When her sister recommended that we interview Maria Chansky for this column, she told us: “Maria is a Superwoman in every sense of the word—strong, healthy, caring, intelligent, and committed to making the world a better place.” It turns out she wasn’t exaggerating. A family physician in rural Colorado, Maria has spent time working with Maori patients in a New Zealand clinic and with underserved communities on the Navajo Nation. She’s volunteered in post-Katrina New Orleans and established a free clinic at her local soup kitchen. To top it off, this social justice warrior has recently both scaled Mt. Kilimanjaro and completed a master’s degree in medical anthropology. Somehow, Maria manages to integrate everyday fitness and more challenging activities—including triathlons, backpacking in the Grand Canyon, and biking the 100-mile White Rim trail in Moab—into a life of ten-hour work days and volunteering. “It can be difficult to work all day and then find the time and energy to exercise all night,” she says. In part, it requires knowing yourself. “I’m not much of a morning person, so it’s difficult for me to exercise in the morning.” So she’s developed an after-work regimen that combines fitness and family: “I’ll walk about 4 miles or bike 15 miles depending on how much time I have. On the weekends I try to do longer adventures, such as backpacking and taking longer mountain bike rides... My husband is very fit and active, so exercising together is a good way to motivate each other and also to spend quality time together.” A little extra motivation never hurts “When I first started, it was extremely challenging to get through the lengthy workouts. I started to promise myself rewards such as new mountain biking shoes when I completed specific fitness goals.” Maria has learned what many of us do: Ultimately, work and workout complement one another. “I find that keeping myself active and fit helps me be more productive and energized during the day... Working with underserved groups is extremely challenging and demanding. Personally, I find it critical to work out and take care of myself.” And Maria’s workouts benefit her patients in other ways as well. “Problems such as poor nutrition and inadequate physical activity are rampant among many underserved populations. I find it particularly important to try to be a good role model for these patients. I try to teach my patients about healthy nutrition and exercise. I find it’s easier to communicate with them and to successfully get the message across if I have personal stories to share.” Impressed? Well, stay tuned. “Working In Working Out” will be interviewing Maria’s powerhouse sister in the near future. Home: Glenwood Springs, Colorado Occupation: Family Medicine Physician Education: Harvard College BA, University of Massachusetts Medical School MD, Prescott College MA in Medical Anthropology Partner: Russell Swank Children: none Age: 44 Height: 5’11” Weight: can’t remember the last time I got on a scale Sports, past and present: snowboarding, mountain biking, kayaking, hiking, rock climbing, backpacking, surfing, basketball, volleyball Athletic accomplishments: completing triathlons, multiple backpacking trips through the Grand Canyon, completing the White Rim mountain biking trail about 7 times, reaching the top of Kilimanjaro, rafting and kayaking through the Grand Canyon on the Colorado River, participating/placing in rock climbing competitions Little known fact about you: My favorite food in the whole world is Ethiopian food. I’m also a colossal Star Trek and Star Wars geek, although most of my close friends have figured this out. My action figure collection is phenomenal. Environmentally incorrect preference: I drive a Nissan Frontier pickup truck Guilty pleasure: ice cream, you scream, we all scream for ice cream Most embarrassing moment: I was on a three week long rafting/kayaking trip through the Grand Canyon as part of a wilderness medicine class for medical school. We were always fastidious in making sure that we cleaned up absolutely everything and left nothing behind. One day we were eating lunch on a pristine beach. I dropped a piece of lettuce. Figuring that it was biodegradable and that some animal might eat it, I kicked a bit of sand over it and went back to my sandwich. When I looked up, I realized that every other member of the group had seen me hide the lettuce! I leaned over and dug up the piece of lettuce and disposed of it properly. Greatest triumph: Physically, reaching the summit of Kilimanjaro. Personally, managing to balance my work with my studies with my workouts with my relationships. Professionally, working with different populations of patients such as Maori, Navajo, homeless/indigent and trying to learn unique ways to reach different groups of patients. Favorite thing to do when not working or working out: reading, playing guitar. Moment of Inspiration: Every morning when I get out of bed… Favorite Quote: "Long ago, two roads diverged into a forest. I took the path least traveled, and that has made all the difference." Varies wildly depending on the weather, my work hours, the time of year, personal preference. Generally 1-2 hours nightly, more on the weekend.More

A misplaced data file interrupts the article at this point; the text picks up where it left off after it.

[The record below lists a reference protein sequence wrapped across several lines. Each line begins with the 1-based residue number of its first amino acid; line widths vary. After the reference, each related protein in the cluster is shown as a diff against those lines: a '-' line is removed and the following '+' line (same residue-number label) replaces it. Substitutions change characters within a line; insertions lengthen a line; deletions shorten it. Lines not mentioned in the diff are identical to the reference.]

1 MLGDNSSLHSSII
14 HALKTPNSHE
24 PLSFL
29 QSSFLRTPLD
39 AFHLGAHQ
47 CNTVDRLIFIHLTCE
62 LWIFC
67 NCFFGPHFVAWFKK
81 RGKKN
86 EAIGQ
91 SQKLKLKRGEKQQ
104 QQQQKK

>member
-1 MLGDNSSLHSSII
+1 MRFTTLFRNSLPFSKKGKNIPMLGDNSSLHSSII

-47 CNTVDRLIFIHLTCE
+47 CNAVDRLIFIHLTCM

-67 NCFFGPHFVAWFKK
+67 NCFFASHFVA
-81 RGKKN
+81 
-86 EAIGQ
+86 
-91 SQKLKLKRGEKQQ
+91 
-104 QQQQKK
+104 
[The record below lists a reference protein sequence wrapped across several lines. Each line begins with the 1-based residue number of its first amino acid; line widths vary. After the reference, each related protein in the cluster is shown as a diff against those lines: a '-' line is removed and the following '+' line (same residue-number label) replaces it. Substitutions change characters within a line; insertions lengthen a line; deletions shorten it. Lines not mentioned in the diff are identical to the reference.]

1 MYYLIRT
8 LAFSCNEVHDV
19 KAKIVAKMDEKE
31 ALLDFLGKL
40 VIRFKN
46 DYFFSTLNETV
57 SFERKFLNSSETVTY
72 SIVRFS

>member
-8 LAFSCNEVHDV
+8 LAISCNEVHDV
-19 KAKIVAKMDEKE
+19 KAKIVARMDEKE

Spring is here which means warmer weather is right around the corner for us. Time to move your workout from the dreary four walls of a gym to the outdoors! Here are some basic tips from our very own fitness guru Trista Wotochek (from our Colorado Springs Store) to help get you started. Getting started: 1. Decide on what you’d like to spend your spring/summer doing—Have you always wanted to start running, biking, or swimming? How about one of those crazy boot camps you keep hearing about? Have a little heart-to-heart with yourself and identify what is truly piquing your interest right now. Then, simply put, START doing it. 2. Get the right shoes—Wearing the kicks that suit your feet and your activity can make all the difference in enjoying your workout all season long. Find the trail runners, cross trainers, or road runners perfect for your precious feet. Your feet are the first point of contact with the ground and the impact goes up your entire body from there. Getting it right from the bottom up is important and can help keep you injury free and strong for the entire season. 3. Find a workout buddy—It doesn’t have to be your BFF….just find a gal pal who loves to be outside soaking in the fresh air and vitamin D, just like you. The benefits are endless: support, accountability, motivation, and let’s not forget all the emotional benefits of having some good ol’ fashion girl-talk in our routines. Who knows, you may even want to check out a local 5K, 10K, or triathlon together. Set a goal, and get a move on. Who says we have to do it all, all alone, all the time? Nobody! 4. Pick your outdoor workout time…and guard it fiercely!—With the season changing and days getting longer, you may have to re-visit your schedule and come up with a new, consistent workout time. If you have a new workout buddy, get with him/her and write your workout time in your schedule just like all your other appointments. If something comes up and competes for your workout time—and it always does!—you can say, “Sorry, I already have something in my schedule at that time, can we look at another day/time?” Beat the heat: 1. Time your workouts—Exercise in the morning or evening — when it's likely to be cooler outdoors — rather than the middle of the day. If possible, exercise in the shade or in a pool. 2. Drink plenty of water—Your body's ability to regulate its core temperature depends on adequate rehydration. Drink plenty of water while you're exercising outside, even if you don't feel thirsty. This will help you sweat and cool down. In drier climates it’s hard to notice you are actually sweating because it evaporates instantly. Don’t be deceived, you are losing water even if you don’t see it or feel it. If you're planning to exercise intensely or for longer than one hour, consider a sports drink that will replace the electrolytes (sodium, chloride and potassium) you lose through sweating. Avoid drinks that contain caffeine or alcohol, which actually promote fluid loss. 3. Wear proper clothing—Wear lightweight, loose-fitting clothing that breathes and wicks the sweat away (promotes sweat evaporation). Avoid dark colors, which can absorb the heat. A lightweight hat can help protect your skin and limit your exposure to the sun. 4. Take it slow at first—Especially if you are used to exercising indoors or in cooler weather. As your body adapts to the heat, gradually increase the length and intensity of your workouts. If you have a medical condition or take medication, ask your doctor if you need to take additional precautions. 5. Wear sweat proof sunscreen—A sunburn can decreases your body's ability to cool itself and your workout will feel much more difficult and even discouraging. Keep your skin healthy and cool. 6. Have a backup plan—If you're concerned about the heat or inclement weather, stay indoors. Work out at the gym, pop in your favorite workout DVD, or climb stairs inside an air-conditioned building. About Trista Wotochek Trista is a graduate from the National Personal Training Institute and a nationally certified personal trainer through the National Strength and Conditioning Association. She is also a certified Yoga instructor and a certified Health and Holistic Wellness Coach. Trista runs a women-only boot camp in Colorado Springs and is also available for one-on-one private training.More